It also seems that many are prepared to accept a limited period of bad governance – or governance of which they do not approve – once they have the assurance that, should they become sufficiently disgruntled, they will be able to ‘kick the b****rs out’.

    Despite all the politcial posturing and the pursuit of naked political self-interest by various factions and sub-factions, the debate, insofar as it has ignited, revolves around a very English sense of fairness conflicting with a desire for stable and effective governance.

    And it has to be recognised that, perhaps, a majority of UK voters have no great interest in the question being put, because they accept that the governments they get under FPTP reflect the popular will at the time. Politicians frequently focus on the current dispostion of voter support for different factions and do their calculations on that basis. Voters have the freedom to turn these calculations on their heads – and frequently do.

    I’m not sure how relevant this is to a dysfunctional polity that has yet to present right, centre and left factions defined by differing views on where the boundaries of the state should be drawn. And I’m not too sure about the value of new constitutional or institutional wineskins (whether facilitated by a CA or not) when we still have the same old vinegar.

  2. > “There was no consultation with the wider republic”

    This was either a typo, or a brilliant pun.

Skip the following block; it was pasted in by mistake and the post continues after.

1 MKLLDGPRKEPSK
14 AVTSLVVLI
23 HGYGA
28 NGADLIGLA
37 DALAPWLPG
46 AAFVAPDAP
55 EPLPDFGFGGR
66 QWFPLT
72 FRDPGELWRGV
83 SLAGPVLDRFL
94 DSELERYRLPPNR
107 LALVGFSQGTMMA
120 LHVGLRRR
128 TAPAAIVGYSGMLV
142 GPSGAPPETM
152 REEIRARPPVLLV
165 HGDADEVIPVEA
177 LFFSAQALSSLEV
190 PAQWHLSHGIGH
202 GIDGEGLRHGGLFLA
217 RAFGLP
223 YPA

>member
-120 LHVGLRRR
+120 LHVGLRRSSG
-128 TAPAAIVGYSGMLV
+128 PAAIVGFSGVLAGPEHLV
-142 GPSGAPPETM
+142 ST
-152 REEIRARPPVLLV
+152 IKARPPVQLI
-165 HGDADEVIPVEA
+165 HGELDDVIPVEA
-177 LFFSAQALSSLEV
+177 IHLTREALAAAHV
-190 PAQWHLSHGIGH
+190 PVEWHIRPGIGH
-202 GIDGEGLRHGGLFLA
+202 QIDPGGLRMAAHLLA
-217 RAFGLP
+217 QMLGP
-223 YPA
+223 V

Paul’s analysis of the UK’s [c]onstitution highlights its attractions – that voters, not judges, decide whether a government has “gone too far”. Combining his answer with David’s point offers an answer for why AV is not a minor or pointless reform. If your criteria really is kicking out MPs and Governments, AV is better than FPTP (or other single-member systems such as Condorcet or Approval) since it guarantees that if, eg, 57% of the voters prefer Martin Bell to Neil Hamilton, Hamilton will not be elected, even if Labour and LibDem candidates don’t obligingly stand aside to ensure a straight fight rather than risk Hamilton being re-elected with a 43% plurality. AV ensures that an unpopular PM like Margaret Thatcher won’t win three successive elections just because the only alternative is to hand untrammelled power to Michael Foot instead.

    Proportionality is, to my mind, an improvement but if one’s tastes run instead to a winner-take-all electoral system it seems better to ensure the winner has the support of 49-50% of voters rather than 42-43% of them.

    David’s point about the referendum process makes sense. I would add that Clegg having the words “miserable little compromise” repeatedly thrown back in his face should be a lesson for any supporter of STV to rank electoral systems in order of preference, rather than (to paraphrase Enid Lakeman) pretending one is perfect and all others are rotten.

  3. @Paul @Tom

    Thanks for the comments, and Tom particularly for spotting the typo (now corrected).